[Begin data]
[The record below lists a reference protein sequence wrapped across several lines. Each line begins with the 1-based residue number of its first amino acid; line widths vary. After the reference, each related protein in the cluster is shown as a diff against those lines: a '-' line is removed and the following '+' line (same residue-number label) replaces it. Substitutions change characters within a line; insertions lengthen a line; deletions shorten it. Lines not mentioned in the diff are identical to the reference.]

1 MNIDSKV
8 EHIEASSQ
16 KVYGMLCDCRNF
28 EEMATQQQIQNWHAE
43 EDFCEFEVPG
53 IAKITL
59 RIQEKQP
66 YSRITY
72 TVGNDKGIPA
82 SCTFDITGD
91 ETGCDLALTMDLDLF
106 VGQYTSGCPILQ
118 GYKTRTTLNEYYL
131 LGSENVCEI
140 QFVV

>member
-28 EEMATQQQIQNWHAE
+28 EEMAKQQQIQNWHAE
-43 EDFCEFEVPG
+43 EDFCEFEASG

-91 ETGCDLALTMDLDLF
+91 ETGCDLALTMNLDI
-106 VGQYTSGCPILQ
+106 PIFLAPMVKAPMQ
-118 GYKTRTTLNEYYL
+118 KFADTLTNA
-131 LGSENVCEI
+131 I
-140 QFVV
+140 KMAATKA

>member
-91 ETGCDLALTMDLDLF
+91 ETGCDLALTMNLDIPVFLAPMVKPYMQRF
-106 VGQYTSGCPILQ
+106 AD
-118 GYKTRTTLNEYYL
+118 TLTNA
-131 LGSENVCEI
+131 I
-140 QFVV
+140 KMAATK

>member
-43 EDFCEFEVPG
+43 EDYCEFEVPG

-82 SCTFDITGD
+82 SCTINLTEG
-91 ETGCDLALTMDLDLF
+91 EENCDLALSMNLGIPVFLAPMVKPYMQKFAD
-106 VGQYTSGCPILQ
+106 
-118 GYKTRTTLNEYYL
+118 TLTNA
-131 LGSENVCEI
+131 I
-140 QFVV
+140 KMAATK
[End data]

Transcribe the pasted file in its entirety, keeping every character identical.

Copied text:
[The record below lists a reference protein sequence wrapped across several lines. Each line begins with the 1-based residue number of its first amino acid; line widths vary. After the reference, each related protein in the cluster is shown as a diff against those lines: a '-' line is removed and the following '+' line (same residue-number label) replaces it. Substitutions change characters within a line; insertions lengthen a line; deletions shorten it. Lines not mentioned in the diff are identical to the reference.]

1 MNIDSKV
8 EHIEASSQ
16 KVYGMLCDCRNF
28 EEMATQQQIQNWHAE
43 EDFCEFEVPG
53 IAKITL
59 RIQEKQP
66 YSRITY
72 TVGNDKGIPA
82 SCTFDITGD
91 ETGCDLALTMDLDLF
106 VGQYTSGCPILQ
118 GYKTRTTLNEYYL
131 LGSENVCEI
140 QFVV

>member
-28 EEMATQQQIQNWHAE
+28 EEMAKQQQIQNWHAE
-43 EDFCEFEVPG
+43 EDFCEFEASG

-91 ETGCDLALTMDLDLF
+91 ETGCDLALTMNLDI
-106 VGQYTSGCPILQ
+106 PIFLAPMVKAPMQ
-118 GYKTRTTLNEYYL
+118 KFADTLTNA
-131 LGSENVCEI
+131 I
-140 QFVV
+140 KMAATKA

>member
-91 ETGCDLALTMDLDLF
+91 ETGCDLALTMNLDIPVFLAPMVKPYMQRF
-106 VGQYTSGCPILQ
+106 AD
-118 GYKTRTTLNEYYL
+118 TLTNA
-131 LGSENVCEI
+131 I
-140 QFVV
+140 KMAATK

>member
-43 EDFCEFEVPG
+43 EDYCEFEVPG

-82 SCTFDITGD
+82 SCTINLTEG
-91 ETGCDLALTMDLDLF
+91 EENCDLALSMNLGIPVFLAPMVKPYMQKFAD
-106 VGQYTSGCPILQ
+106 
-118 GYKTRTTLNEYYL
+118 TLTNA
-131 LGSENVCEI
+131 I
-140 QFVV
+140 KMAATK